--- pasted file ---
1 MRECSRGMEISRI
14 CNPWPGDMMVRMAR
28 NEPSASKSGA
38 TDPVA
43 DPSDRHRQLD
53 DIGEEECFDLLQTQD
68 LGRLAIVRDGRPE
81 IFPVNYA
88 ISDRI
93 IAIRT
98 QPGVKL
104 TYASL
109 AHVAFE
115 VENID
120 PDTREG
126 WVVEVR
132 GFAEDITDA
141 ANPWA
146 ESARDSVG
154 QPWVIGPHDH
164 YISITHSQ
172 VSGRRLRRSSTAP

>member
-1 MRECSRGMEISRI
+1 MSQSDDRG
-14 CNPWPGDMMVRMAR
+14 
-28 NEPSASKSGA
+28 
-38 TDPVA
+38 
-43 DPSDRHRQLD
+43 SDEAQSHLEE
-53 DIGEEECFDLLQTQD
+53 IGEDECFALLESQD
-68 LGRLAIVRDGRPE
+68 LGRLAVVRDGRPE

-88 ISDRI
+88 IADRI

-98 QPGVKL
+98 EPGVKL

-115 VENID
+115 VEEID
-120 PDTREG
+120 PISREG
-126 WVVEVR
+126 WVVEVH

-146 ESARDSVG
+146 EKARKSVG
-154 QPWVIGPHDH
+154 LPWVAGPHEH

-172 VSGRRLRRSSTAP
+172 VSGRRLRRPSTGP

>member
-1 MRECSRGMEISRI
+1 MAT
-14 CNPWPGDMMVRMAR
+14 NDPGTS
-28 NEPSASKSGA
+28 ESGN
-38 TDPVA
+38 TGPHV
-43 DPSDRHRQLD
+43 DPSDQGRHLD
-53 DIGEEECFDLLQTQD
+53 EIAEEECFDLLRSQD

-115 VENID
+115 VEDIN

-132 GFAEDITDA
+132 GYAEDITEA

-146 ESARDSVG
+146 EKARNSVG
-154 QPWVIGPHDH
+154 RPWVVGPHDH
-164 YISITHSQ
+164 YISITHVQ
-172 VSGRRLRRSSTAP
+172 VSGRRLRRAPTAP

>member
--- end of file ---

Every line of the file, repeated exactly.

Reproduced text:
1 MRECSRGMEISRI
14 CNPWPGDMMVRMAR
28 NEPSASKSGA
38 TDPVA
43 DPSDRHRQLD
53 DIGEEECFDLLQTQD
68 LGRLAIVRDGRPE
81 IFPVNYA
88 ISDRI
93 IAIRT
98 QPGVKL
104 TYASL
109 AHVAFE
115 VENID
120 PDTREG
126 WVVEVR
132 GFAEDITDA
141 ANPWA
146 ESARDSVG
154 QPWVIGPHDH
164 YISITHSQ
172 VSGRRLRRSSTAP

>member
-1 MRECSRGMEISRI
+1 MSQSDDRG
-14 CNPWPGDMMVRMAR
+14 
-28 NEPSASKSGA
+28 
-38 TDPVA
+38 
-43 DPSDRHRQLD
+43 SDEAQSHLEE
-53 DIGEEECFDLLQTQD
+53 IGEDECFALLESQD
-68 LGRLAIVRDGRPE
+68 LGRLAVVRDGRPE

-88 ISDRI
+88 IADRI

-98 QPGVKL
+98 EPGVKL

-115 VENID
+115 VEEID
-120 PDTREG
+120 PISREG
-126 WVVEVR
+126 WVVEVH

-146 ESARDSVG
+146 EKARKSVG
-154 QPWVIGPHDH
+154 LPWVAGPHEH

-172 VSGRRLRRSSTAP
+172 VSGRRLRRPSTGP

>member
-1 MRECSRGMEISRI
+1 MAT
-14 CNPWPGDMMVRMAR
+14 NDPGTS
-28 NEPSASKSGA
+28 ESGN
-38 TDPVA
+38 TGPHV
-43 DPSDRHRQLD
+43 DPSDQGRHLD
-53 DIGEEECFDLLQTQD
+53 EIAEEECFDLLRSQD

-115 VENID
+115 VEDIN

-132 GFAEDITDA
+132 GYAEDITEA

-146 ESARDSVG
+146 EKARNSVG
-154 QPWVIGPHDH
+154 RPWVVGPHDH
-164 YISITHSQ
+164 YISITHVQ
-172 VSGRRLRRSSTAP
+172 VSGRRLRRAPTAP

>member